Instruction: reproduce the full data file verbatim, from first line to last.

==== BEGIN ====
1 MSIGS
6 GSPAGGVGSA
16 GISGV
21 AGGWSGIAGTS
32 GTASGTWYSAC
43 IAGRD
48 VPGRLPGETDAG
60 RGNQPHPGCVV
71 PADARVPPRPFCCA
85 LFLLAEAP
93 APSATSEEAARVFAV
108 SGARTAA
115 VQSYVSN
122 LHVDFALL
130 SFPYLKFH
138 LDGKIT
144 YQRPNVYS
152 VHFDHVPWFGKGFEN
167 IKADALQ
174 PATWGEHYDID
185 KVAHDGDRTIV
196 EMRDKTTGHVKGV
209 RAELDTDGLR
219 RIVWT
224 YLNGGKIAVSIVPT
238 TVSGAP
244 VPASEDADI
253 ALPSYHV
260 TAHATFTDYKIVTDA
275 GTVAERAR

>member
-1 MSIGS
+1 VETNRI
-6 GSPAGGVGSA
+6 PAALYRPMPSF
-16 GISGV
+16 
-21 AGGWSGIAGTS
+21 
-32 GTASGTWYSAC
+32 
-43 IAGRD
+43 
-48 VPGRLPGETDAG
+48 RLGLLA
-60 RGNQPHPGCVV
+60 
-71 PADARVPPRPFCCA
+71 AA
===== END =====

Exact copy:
1 MSIGS
6 GSPAGGVGSA
16 GISGV
21 AGGWSGIAGTS
32 GTASGTWYSAC
43 IAGRD
48 VPGRLPGETDAG
60 RGNQPHPGCVV
71 PADARVPPRPFCCA
85 LFLLAEAP
93 APSATSEEAARVFAV
108 SGARTAA
115 VQSYVSN
122 LHVDFALL
130 SFPYLKFH
138 LDGKIT
144 YQRPNVYS
152 VHFDHVPWFGKGFEN
167 IKADALQ
174 PATWGEHYDID
185 KVAHDGDRTIV
196 EMRDKTTGHVKGV
209 RAELDTDGLR
219 RIVWT
224 YLNGGKIAVSIVPT
238 TVSGAP
244 VPASEDADI
253 ALPSYHV
260 TAHATFTDYKIVTDA
275 GTVAERAR

>member
-1 MSIGS
+1 VETNRI
-6 GSPAGGVGSA
+6 PAALYRPMPSF
-16 GISGV
+16 
-21 AGGWSGIAGTS
+21 
-32 GTASGTWYSAC
+32 
-43 IAGRD
+43 
-48 VPGRLPGETDAG
+48 RLGLLA
-60 RGNQPHPGCVV
+60 
-71 PADARVPPRPFCCA
+71 AA